Why is it important for all learners (students, parents, teachers, community members) to become more aware of Artificial Intelligence (AI)? To answer this question I reached out to a series of educators in the Pittsburgh region who are working with K-12 students and educators. I’ll take a look at the work being done at the Readiness Institute (RI) of Penn State, resources and insights from the Birdbrain Technologies company, a spin-off from Carnegie Mellon’s CREATE Lab, and teachers at the Winchester Thurston (WT) School who have developed a course in Machine Learning for High School.

Why is AI important for K-12 students to learn?

According to Bambi Brewer who worked on curricular materials for Birdbrain Technologies:

I think it is important for everyone to learn something about AI because AI systems are making decisions in our world right now, and I think everyone should have the information they need to help us as a society make responsible decisions about what kinds of systems we use and what decisions we do or don’t want them to make.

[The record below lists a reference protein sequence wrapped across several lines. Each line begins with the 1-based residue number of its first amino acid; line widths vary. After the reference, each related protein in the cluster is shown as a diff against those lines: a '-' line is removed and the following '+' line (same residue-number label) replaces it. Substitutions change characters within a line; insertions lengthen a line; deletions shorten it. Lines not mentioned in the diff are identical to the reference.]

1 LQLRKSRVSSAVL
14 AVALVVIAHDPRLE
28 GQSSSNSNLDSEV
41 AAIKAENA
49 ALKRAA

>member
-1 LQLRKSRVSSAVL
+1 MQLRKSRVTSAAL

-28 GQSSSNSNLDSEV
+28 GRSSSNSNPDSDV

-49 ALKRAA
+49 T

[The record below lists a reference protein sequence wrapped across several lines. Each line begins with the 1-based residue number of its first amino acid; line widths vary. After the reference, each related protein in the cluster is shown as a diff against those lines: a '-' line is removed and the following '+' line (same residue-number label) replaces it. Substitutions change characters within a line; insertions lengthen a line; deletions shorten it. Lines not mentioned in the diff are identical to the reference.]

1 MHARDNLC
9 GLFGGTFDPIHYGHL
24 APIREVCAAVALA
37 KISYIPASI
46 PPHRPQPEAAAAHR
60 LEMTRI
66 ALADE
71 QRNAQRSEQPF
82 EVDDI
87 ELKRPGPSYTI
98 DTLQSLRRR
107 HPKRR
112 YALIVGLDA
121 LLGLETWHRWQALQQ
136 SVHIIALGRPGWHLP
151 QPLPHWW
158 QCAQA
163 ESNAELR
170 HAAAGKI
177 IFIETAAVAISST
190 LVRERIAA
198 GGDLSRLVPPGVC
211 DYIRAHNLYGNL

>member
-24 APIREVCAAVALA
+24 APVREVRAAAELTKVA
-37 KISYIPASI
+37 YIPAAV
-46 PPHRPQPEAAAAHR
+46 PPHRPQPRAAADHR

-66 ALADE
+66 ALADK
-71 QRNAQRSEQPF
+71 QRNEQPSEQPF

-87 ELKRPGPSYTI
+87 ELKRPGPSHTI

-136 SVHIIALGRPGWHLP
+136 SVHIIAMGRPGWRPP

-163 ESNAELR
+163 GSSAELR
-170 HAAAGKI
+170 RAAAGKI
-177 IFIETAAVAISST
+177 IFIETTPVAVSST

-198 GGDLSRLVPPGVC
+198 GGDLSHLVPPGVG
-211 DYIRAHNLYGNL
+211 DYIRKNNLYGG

In my conversation with Lance Lindauer, the Executive Director for PART (Partnership to Advance Responsible Technology), we discussed the importance of AI as a part of digital technology education. Lance believes it’s important for learners to understand how to exert control over their personal agency when using various forms of technology. Also, as technology today is infused into all fields – health, education, manufacturing, transportation – and it’s vital for people to see that technology as something that is not scary, rather it has tremendous benefits when developed and deployed responsibly and ethically.  Lance stressed the importance for each person to become an “ambassador” for themselves in a technology economy, and to interact with technology in positive ways to also help benefit one’s community.